The nude calendar you can feel good about buying.

Video by Mamamia Women's Network.

Veterinary students have stripped off to raise awareness for mental health, appearing in a popular nude calendar.

About 40 University of Sydney veterinary and animal science students are carrying on an almost decade-long tradition with their 2018 calendar, raising money for a charity of their choice.

This year 100 per cent of the funds raised will be donated to Rural and Remote Mental Health – a not-for-profit organisation which provides mental health services to people living and working in rural and remote Australia.

(Photo: Meredith Schofield.)

The nude calendar, titled 'Shedding the Stigma' features cheeky photos of male and female students, taken by Meredith Schofield. Tractors, fence posts and even puppies are all used as cleverly-placed props.

And while the photos are fun, the cause they are supporting is serious.

Depression and suicide is a huge issue among vets. Australian studies show vets die by suicide at four times the rate of the general population.

Veterinarian Dr Rosie Allister told Vice in March that there was no single reason the profession was hit so hard by suicide but suggested several factors that may be at play.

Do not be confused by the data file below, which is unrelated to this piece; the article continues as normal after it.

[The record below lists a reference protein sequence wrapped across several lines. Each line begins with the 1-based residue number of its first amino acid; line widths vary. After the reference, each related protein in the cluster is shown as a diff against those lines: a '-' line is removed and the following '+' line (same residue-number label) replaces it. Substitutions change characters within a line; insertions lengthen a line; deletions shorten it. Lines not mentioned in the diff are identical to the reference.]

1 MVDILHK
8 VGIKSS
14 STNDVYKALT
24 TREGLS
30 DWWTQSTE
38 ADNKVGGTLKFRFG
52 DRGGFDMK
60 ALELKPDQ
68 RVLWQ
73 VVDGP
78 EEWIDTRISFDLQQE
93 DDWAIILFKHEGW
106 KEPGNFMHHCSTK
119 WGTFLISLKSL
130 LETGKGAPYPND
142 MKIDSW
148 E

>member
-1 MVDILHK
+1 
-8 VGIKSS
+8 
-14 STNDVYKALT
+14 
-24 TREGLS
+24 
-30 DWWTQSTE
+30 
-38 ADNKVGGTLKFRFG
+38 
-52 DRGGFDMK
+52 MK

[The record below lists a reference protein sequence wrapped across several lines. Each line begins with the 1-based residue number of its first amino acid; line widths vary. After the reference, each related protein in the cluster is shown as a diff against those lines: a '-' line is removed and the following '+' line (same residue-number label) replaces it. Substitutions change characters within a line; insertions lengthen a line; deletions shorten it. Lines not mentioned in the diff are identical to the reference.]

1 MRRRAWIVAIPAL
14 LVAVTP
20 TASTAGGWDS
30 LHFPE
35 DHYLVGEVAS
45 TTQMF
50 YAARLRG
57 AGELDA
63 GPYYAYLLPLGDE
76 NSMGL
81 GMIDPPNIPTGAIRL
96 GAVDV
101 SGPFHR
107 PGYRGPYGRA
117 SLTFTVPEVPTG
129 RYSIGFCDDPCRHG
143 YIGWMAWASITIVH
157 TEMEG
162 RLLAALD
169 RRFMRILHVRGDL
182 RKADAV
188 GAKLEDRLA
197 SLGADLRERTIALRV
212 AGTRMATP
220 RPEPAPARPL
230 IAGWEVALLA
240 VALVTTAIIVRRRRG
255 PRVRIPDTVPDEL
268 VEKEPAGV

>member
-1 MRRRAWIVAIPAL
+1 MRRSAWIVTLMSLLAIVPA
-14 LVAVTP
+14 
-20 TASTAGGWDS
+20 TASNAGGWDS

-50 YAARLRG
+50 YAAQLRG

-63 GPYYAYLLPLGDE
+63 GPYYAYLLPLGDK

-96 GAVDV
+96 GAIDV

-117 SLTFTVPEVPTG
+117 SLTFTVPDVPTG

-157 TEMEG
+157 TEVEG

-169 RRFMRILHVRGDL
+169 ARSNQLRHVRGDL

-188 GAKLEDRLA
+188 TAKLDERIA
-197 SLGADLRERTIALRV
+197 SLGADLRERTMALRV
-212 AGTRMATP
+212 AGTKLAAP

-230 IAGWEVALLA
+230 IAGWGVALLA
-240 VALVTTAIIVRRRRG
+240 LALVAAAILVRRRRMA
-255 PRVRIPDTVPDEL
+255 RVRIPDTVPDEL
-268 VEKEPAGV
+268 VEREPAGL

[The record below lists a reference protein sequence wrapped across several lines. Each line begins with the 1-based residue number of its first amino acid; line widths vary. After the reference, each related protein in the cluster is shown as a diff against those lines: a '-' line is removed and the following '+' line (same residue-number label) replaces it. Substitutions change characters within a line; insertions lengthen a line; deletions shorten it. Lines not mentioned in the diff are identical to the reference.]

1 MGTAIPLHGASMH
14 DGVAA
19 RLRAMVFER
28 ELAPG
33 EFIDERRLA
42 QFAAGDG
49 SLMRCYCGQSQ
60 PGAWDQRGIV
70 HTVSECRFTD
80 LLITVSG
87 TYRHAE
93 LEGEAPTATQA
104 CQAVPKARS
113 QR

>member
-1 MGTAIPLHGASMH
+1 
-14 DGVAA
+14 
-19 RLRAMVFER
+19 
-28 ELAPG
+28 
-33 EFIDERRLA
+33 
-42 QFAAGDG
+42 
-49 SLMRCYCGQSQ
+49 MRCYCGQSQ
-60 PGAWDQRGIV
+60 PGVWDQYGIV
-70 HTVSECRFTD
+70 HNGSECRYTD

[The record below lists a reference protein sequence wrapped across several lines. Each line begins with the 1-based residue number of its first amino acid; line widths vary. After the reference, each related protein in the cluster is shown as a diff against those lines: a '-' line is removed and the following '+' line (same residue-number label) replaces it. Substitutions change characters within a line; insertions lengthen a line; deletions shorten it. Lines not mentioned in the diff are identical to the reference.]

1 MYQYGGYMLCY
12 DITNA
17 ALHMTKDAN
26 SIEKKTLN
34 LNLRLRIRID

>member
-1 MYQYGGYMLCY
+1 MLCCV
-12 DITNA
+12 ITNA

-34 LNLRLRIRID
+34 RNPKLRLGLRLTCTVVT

Advertisement
(Photo: Meredith Schofield.)

"Sometimes there's an expectation that you should be able to provide veterinary care for free because you love animals or because you care about them," she said. This places huge stress on a veterinarian.

Dr Allister said euthanising animals is a part of the job, but its impact may not necessarily be in the way you first assume.

"The idea that has been talked about [in the research] is that [as vets] we see euthanasia sometimes as a positive thing. We see euthanasia as relieving suffering, as a solution sometimes to intractable problems," she said.

"The argument was that – to vets – death is then normalised as a solution to problems."

Those behind the calendar want to encourage conversations among health care professionals - and the rest of the population - about mental health. They want to remind everyone that it’s ok to not be ok and you should seek help "before an issue or challenge gets out of hand".

If you or someone you know needs help you can call Lifeline on 131 114, the Black Dog Institute on 9382 2991, or Beyondblue 1300 224 636.

The Australian Veterinary Association also provides a 24/7 telephone counselling service on 1800 337 068.

The 2018 ‘Shedding The Stigma’ calendar is available in pre-sale online

JOIN THE CONVERSATION
FROM OUR NETWORK